So, I signed-up for the 4rth edition of the Taipei 101 Run Up, taking place on May 3rd. The online registration went without a hitch, it was easy, so easy, that I forgot it meant walking up the second tallest building in the world. 😄 The 3000 individual spots did get snatched off in two days, so the event surely enjoys some popularity.
Though confident that my daily dose of cycling and walking was enough to keep me in shape, I still figured it’d be a good idea to train a little (duh!), especially after reading the detailed race review from a Vertical Run pro. So, two weeks ago, I went and walked about a thousand stairs at a fast pace, a more strenuous exercise than I originally thought, and which at times made me want to puke my innards. Verdict: I am so not ready.
But practice makes perfect, and after a few other sessions, I’m feeling much more confident that I’ll cross the finish line on my feet, and not crawling. Since I’m only seeking the glory of finishing the race, I’ve actually decided to fast-walk it instead of running. This should make it easier on my knees and avoid an epic fall on my face in case I misstep.
About the course, here are a few important details to know and be mentally prepared:
- there are 2 046 steps spread over 91 floors
- floors 1 to 6 have 33 stairs
- floors 7 to 91 have 22 stairs
- according to the pros, the Taipei 101 stairs are ginormous!
Looking for more training inspiration, I also turned to the tips and tricks section on the official website of the race. Here are my favorites:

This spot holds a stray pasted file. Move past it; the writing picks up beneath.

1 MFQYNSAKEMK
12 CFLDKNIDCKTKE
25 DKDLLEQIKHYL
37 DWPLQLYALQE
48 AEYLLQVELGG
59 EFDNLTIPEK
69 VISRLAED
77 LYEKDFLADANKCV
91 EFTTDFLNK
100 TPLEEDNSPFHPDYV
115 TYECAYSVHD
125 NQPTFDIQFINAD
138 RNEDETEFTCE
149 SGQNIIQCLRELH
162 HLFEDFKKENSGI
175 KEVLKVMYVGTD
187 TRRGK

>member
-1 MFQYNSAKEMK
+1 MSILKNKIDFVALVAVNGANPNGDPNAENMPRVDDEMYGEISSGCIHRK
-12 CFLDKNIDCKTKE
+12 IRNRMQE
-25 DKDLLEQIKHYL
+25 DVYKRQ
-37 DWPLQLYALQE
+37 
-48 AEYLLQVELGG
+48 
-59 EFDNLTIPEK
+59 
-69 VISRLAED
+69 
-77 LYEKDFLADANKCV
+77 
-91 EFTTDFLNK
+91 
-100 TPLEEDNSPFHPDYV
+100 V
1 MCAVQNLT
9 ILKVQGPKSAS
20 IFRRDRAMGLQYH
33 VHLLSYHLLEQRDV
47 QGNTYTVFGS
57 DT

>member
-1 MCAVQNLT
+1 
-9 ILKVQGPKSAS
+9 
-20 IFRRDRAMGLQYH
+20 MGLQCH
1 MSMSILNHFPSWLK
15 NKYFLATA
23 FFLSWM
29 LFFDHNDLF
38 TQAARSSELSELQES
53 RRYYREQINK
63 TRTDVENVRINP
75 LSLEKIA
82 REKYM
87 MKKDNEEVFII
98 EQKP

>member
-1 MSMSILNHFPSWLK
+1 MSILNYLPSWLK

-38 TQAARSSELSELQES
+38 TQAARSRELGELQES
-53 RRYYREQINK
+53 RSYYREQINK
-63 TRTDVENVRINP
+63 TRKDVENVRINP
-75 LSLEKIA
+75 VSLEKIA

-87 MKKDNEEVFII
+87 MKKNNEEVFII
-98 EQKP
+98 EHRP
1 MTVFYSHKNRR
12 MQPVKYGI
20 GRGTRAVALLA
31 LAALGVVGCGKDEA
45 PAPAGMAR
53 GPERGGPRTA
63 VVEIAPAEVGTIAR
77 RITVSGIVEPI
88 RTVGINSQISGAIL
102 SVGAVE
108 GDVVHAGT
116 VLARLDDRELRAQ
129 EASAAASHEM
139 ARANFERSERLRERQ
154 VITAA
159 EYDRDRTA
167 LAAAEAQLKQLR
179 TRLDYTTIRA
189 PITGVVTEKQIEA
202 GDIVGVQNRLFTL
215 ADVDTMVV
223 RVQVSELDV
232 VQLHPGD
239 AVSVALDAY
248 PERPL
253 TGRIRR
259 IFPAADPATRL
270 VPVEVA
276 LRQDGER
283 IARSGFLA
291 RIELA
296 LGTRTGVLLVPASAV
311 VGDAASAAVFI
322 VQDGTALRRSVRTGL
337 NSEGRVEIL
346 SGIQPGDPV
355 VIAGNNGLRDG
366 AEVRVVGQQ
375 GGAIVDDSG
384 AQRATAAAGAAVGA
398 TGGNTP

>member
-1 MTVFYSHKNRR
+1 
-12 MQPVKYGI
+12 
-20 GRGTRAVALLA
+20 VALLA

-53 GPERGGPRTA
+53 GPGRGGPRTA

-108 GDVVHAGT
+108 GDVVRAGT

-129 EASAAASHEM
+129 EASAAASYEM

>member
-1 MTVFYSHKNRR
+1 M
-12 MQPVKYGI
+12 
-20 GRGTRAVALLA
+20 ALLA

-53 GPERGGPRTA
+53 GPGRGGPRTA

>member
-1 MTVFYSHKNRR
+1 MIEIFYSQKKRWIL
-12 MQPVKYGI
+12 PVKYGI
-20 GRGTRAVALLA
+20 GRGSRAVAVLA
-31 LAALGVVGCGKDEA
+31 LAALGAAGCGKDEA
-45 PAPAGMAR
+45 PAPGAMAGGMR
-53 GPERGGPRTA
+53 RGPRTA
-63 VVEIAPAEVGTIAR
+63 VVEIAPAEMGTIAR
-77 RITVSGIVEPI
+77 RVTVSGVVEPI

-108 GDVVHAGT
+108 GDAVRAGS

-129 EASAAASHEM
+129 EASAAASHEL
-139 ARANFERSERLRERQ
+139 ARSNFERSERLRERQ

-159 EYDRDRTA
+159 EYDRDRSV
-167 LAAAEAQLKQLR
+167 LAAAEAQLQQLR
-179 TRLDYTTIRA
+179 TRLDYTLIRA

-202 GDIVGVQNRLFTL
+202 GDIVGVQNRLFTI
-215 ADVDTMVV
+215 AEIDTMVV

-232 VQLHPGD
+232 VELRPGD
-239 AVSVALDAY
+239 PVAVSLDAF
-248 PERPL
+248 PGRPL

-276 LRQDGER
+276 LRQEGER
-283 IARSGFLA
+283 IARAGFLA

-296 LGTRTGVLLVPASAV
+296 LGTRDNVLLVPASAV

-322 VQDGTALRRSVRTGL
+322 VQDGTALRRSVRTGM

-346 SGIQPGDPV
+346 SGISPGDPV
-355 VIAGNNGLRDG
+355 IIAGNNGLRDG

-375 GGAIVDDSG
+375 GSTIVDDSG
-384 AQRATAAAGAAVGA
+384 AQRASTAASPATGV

The best is to train right after waking, or right after work; do not over-think things or allow yourself the time to find excuses to put off your training regimen.
Ok, I will not procrastinate, but isn’t it a bit brutal to walk-up a few hundreds stairs right after waking up‽
if the training venue permits, train every week in the confined space of a building’s emergency staircase, since oxygen levels, temperatures, and ventilation differ from that of open spaces.
Yes. I think the confined nature of those Vertical Run make it both harder physically and psychologically. The air is stagnant, it quickly feels stuffy, and the lack of windows and surrounding concrete does create a claustrophobic atmosphere.
Wherever you choose to train, make sure you won’t get locked in!
Apply vaseline to relevant places to avoid skin irritation caused by friction.
You may bring along bananas or dried foods
Huh‽ I guess this implies consuming the food before the race as I don’t really picture myself walking up and munching on stuff at the same time, although leaving a banana peel here and there could be a good tactic to gain a few spots on the final ranking list. 😉
Encourage fellow competitors that you surpass, and keep positive.
Yes, be nice, encourage other participants. I know I’ll need some cheer up. Haha.
Wearing a pair of gloves will reduce the burden on your feet and increase your climbing speed.
Magic gloves? Where can I get them‽
Ok, in case this isn’t obvious, this is referring to those who plan on hogging the ramp bar as a support.
After completing the challenge, congratulate yourself.
Ok, I will, thanks for the reminder. 😎
Usually by this time you will be jubilant; do not forget that you still need to stretch your muscles and allow your body to cool down.
Wow, I just can’t wait to see how jubilant I will be!
If you’re also doing the race, make sure to read the introduction page for some important logistic information, such as the pre-race health check right before getting in the starting blocks. The page also mentions being able to check the Chinese Taipei Road Running Association (CTRRA) website to confirm the registration, but does not provide a link to it o_O, so here it is.
It’s been ages since I took part in this kind of event that I forgot there was all this preparation and training to do, and does not just involve me showing up, haha.
Now, the last item to figure out, where to go eat and celebrate afterwards? 😀